4. The process as defined in claim 1 wherein the step of alternately producing a pressure drop between the two ends of the pipe includes alternately applying a vacuum to both of the ends of the pipe.
5. The process as defined in claim 1 wherein the step of alternately producing a pressure drop between the two ends of the pipe includes alternately applying an overpressure to both of the ends of the pipe.
6. The process as defined in claim 1 wherein the step of applying a coating to the interior of the pipe includes sucking a coating material into one end and through the pipe.
7. The process as defined in claim 1 comprising the further step of drying the interior of the pipe prior to the step of causing the abrasive material to reciprocate within the interior of the pipe.
8. The process as defined in claim 7 wherein the step of drying the interior of the pipe includes causing heated air to flow through the pipe by applying a vacuum to one end of the pipe.
9. The process as defined in claim 8 wherein the step of causing heated air to flow through the pipe includes passing the heated air through a filter after the heated air passes through the pipe.
10. The process as defined in claim 1 wherein the abrasive material is particulate.
11. The process as defined in claim 10 wherein the particulate abrasive material has a grain size which averages in the range from 0.3 mm to 6 mm.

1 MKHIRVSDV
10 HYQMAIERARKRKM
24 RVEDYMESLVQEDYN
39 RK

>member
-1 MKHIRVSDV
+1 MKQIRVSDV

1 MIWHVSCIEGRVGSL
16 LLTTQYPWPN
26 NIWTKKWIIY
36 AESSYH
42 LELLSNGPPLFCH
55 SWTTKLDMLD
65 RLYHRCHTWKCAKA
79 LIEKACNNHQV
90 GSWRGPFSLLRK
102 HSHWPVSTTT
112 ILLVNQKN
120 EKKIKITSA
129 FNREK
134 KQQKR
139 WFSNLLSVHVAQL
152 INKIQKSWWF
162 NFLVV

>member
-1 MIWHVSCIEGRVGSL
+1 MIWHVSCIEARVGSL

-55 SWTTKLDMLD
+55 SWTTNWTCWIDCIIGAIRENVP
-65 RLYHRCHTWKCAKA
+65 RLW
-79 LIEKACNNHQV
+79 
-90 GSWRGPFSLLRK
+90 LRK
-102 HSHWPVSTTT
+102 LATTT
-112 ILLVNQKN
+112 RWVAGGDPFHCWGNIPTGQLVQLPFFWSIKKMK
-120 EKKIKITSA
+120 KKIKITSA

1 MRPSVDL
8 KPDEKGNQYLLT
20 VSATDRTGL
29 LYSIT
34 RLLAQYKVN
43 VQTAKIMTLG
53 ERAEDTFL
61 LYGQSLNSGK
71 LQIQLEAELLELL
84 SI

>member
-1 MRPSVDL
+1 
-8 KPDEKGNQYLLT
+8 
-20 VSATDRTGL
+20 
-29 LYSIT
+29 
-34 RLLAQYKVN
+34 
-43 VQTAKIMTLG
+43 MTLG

12. The process as defined in claim 11 wherein the particulate abrasive material has a specific weight greater than 3.0 g/cm3.
13. The process as defined in claim 10 wherein the particulate abrasive material comprises corundum or quartz sand.
14. The process as defined in claim 10 wherein the particulate abrasive material comprises ferromagnetic particles.
15. The process as defined in claim 1 comprising the further step of heating the pipe to a temperature above ambient temperature after the step of causing the abrasive material and any loosened internal deposits to exit from the pipe.
16. The process as defined in claim 15 wherein the step of heating the pipe includes passing heated air therethrough and so as to heat the pipe to about 40° C.
17. The process as defined in claim 16 wherein the step of passing heated air through the pipe includes passing the heated air through a filter after the heated air passes through the pipe.
18. The process as defined in claim 15 wherein the step of heating the pipe includes passing a heating device through the pipe.